This is not about gore, Fisher and the makers wanted to thrive on atmospherics and implication. Something they achieve with great rewards. The Mummy would prove to be very successful in Britain and abroad, thus ensuring Hammer would dig up more Mummy's for further screen outings. None of which came close to capturing the look and feel of this first makeover. Crisply put together and with another in the line of great Christopher Lee monster characterisations', this Mummy is essential viewing for the creature feature horror fan. 8/10
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on 1 January 2016
The film has been given some serious restoration work and the results are impressive. Every frame looks nicely restored yet still look authentic and not too shiny or digital. The film was made in the 1950s and on a budget so don't expect to compare it with modern Blu Ray releases.

What this film has going for it is great acting and characters, a script which takes the subject matter with as much humour and fun and is deserves, as a well thought out colour palate of muted, browns, soft blues, greys for the pub and when in Egypt Sandy colours, gold and white. When it does appear though strong colours really stand out such as the red cap and green cape the villain wears. Skin tones look natural and not too red. The film slowly leads up to a satisfying climax and left me very happy with the final product. Don't expect lots of blood and gore though.

I'd give this film 4/5. My main critique of the film would be that pretty much all the 'outdoor' scenes are quite clearly sound stages which does give the production a somewhat cheap feel. Also the manner of the mummy attacks and preceding dialogue feels repetitive, sort of going through the motions.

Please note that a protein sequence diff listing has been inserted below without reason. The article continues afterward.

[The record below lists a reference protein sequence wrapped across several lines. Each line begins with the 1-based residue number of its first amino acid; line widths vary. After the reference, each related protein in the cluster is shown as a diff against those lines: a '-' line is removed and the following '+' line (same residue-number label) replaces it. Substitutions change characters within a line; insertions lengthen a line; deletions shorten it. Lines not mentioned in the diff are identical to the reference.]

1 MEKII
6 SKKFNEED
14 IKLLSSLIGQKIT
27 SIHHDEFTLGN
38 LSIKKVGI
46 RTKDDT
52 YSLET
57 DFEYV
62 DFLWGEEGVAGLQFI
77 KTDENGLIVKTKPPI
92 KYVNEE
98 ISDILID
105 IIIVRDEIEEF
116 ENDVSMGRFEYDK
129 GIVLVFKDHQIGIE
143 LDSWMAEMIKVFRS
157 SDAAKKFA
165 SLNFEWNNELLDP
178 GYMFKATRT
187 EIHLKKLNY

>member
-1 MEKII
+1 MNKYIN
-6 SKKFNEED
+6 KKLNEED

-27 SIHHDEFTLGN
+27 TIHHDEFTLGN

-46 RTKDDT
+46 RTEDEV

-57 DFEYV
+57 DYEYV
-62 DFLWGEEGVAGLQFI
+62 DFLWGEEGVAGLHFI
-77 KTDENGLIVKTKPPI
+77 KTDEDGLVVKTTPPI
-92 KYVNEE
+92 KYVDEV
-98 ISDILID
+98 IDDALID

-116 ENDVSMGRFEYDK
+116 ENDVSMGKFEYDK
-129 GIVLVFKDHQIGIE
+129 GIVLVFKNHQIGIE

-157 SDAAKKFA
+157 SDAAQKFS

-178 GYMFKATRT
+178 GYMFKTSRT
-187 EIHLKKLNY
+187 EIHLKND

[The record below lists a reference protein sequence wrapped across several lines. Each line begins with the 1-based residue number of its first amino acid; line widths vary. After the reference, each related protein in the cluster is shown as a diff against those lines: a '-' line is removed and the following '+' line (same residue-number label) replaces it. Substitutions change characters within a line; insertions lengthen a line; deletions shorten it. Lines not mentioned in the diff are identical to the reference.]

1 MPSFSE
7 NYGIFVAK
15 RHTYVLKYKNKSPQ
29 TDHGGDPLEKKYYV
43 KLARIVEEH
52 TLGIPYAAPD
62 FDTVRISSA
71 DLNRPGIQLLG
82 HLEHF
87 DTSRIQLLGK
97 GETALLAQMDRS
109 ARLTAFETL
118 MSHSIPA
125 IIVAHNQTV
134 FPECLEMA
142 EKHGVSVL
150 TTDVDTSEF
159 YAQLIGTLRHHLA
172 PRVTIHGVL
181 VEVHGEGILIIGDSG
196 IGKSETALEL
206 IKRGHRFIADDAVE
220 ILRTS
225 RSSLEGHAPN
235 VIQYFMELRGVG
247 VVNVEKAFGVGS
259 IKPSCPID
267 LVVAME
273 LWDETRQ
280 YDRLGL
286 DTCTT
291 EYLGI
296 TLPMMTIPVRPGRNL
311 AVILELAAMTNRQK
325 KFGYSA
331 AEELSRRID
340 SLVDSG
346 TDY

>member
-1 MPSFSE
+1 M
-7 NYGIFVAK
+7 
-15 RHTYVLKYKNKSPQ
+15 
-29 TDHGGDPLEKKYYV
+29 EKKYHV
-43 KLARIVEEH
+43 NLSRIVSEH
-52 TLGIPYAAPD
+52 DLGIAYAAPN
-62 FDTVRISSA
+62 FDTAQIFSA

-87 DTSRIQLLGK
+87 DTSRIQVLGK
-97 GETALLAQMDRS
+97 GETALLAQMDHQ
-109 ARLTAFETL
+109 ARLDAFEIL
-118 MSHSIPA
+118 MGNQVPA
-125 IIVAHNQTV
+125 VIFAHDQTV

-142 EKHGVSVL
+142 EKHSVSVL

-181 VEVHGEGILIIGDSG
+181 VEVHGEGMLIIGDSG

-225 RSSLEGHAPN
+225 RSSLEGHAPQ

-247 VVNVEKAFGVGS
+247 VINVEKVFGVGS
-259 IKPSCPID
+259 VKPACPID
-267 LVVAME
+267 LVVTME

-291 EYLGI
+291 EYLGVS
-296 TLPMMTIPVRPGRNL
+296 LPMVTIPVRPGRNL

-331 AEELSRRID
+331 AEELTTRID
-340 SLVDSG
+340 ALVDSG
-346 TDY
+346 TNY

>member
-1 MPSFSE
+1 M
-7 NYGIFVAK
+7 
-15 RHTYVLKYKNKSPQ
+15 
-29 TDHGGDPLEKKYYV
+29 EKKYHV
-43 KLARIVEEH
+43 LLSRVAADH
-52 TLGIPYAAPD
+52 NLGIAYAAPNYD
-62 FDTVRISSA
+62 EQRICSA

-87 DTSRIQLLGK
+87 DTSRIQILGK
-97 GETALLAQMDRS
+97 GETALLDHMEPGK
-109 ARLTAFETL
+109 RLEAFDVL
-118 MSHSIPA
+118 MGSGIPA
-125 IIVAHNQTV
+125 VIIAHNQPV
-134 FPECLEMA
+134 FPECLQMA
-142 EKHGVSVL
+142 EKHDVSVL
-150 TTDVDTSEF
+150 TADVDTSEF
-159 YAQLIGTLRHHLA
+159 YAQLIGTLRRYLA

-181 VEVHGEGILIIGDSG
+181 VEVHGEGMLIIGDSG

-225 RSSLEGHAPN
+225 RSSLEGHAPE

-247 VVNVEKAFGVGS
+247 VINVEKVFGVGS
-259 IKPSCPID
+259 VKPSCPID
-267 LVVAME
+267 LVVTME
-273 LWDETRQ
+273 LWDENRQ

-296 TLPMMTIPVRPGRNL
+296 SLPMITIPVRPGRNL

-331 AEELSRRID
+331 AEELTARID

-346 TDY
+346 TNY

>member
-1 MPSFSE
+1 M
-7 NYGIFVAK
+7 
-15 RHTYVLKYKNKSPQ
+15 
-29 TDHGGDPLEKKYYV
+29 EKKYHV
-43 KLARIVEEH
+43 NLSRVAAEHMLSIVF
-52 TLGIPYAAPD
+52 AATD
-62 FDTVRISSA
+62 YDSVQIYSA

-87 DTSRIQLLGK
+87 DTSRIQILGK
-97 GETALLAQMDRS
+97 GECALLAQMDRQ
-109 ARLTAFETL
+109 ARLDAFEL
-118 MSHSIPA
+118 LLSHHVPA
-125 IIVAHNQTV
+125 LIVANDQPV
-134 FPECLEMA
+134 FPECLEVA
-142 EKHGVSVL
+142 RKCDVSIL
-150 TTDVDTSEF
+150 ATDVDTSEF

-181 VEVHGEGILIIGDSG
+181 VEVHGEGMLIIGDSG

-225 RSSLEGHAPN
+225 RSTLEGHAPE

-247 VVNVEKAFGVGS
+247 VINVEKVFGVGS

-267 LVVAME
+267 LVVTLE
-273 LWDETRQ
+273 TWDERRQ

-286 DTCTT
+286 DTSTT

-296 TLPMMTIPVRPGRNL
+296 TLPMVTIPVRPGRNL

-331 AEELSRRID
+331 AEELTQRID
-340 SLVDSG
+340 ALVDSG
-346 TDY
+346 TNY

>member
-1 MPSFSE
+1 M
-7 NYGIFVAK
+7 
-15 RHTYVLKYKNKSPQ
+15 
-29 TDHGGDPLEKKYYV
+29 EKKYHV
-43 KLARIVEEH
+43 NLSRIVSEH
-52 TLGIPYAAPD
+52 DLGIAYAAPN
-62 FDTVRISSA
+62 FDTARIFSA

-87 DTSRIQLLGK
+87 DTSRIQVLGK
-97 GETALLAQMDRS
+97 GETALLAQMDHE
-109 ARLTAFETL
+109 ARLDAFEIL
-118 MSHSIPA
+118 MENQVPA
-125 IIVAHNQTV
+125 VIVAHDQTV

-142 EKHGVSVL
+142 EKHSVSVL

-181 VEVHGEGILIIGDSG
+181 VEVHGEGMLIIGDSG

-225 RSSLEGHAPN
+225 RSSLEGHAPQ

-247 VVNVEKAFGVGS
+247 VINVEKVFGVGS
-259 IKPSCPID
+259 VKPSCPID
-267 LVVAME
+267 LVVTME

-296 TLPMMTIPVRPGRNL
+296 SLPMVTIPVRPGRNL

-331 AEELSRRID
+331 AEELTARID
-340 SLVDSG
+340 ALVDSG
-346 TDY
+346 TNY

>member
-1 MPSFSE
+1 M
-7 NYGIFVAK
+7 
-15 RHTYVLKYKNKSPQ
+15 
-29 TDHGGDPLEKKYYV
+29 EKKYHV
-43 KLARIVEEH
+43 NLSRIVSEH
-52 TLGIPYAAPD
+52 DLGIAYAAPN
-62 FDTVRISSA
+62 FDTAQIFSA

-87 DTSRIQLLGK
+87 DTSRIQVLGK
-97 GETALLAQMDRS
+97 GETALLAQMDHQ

Picture is Full Screen, sound is DTS-HD Master Audio Mono.
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VINE VOICEon 28 June 2015
This is a fantastic re-mastering of the Hammer version of The Mummy. The picture quality looks really fresh but retains the pastel look of the original colouring. Previous to this release I believe you could only buy this as a region 1 DVD, so its great to finally have this in the UK.

This along with Curse of Frankenstein and Dracula make up the cornerstone's of Hammer's emergence as the British Horror Masters. It also marked another classic film pairing the late Christopher Lee and Peter Cushing. A film with these two in it can do no wrong in my book. The film moves slightly away from the Universal film (starring Boris Karloff) and has the Mummy as simply a walking weapon to destroy. Lee is absolutely menacing as he was in Frankenstein.

The film slightly suffers from a slow middle section, but the finale is worth the wait. For me this is one of Hammer's best films and sadly the only Mummy film that they got right. The Blu Ray is a vast improvement on the old DVD I had, great picture and sound. Recommended.